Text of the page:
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Coordinators (and, but, so, or, nor, for*, yet*) connect elements of equal importance.

S + V , but S + V

S + V and V

S or S + V

N and N

Adj. and Adj.

Phrase and Phrase

Can be used in a series: A, B, C, or D

(A comma is normally used.)

(No comma is necessary.)


He drinks coffee, but she drinks tea.

(S + V , coordinator S +V)

Gary lives in Ohio, and Deana lives in Michigan.

She loves to dance, so she bought a studio.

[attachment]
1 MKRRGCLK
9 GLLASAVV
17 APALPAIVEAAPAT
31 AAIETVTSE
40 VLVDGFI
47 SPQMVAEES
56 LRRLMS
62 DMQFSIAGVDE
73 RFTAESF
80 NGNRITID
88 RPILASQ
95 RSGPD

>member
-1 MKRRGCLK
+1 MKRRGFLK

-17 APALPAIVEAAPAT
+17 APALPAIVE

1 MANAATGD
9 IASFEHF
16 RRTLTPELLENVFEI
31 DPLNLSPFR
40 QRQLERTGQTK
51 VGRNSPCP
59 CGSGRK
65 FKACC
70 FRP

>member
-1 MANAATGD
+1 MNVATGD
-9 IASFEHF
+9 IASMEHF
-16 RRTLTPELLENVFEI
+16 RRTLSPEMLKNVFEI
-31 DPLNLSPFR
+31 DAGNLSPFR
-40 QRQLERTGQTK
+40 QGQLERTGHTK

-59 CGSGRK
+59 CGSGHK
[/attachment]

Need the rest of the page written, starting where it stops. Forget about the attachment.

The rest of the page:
You could buy a car, or you could put the money in the bank.

When there is a new subject and verb, a comma is used before (not after) the coordinator.

I hate to sing but, I love to dance. (Incorrect)

I hate to sing, but I love to dance. (Correct)

John and George both play football.

Paul listens to music and reads books.

John, Paul, George, and Harry are classmates.

(two subjects)

(two verbs)


*For is also commonly used as a preposition. Yet can sometimes be used as an adverb.

For Practice: See

And-But-Or (from The Internet TESL Journal)

The Coordinating Conjunction (from Grammar Bytes)

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Last updated: 15 February, 2010 02:43:16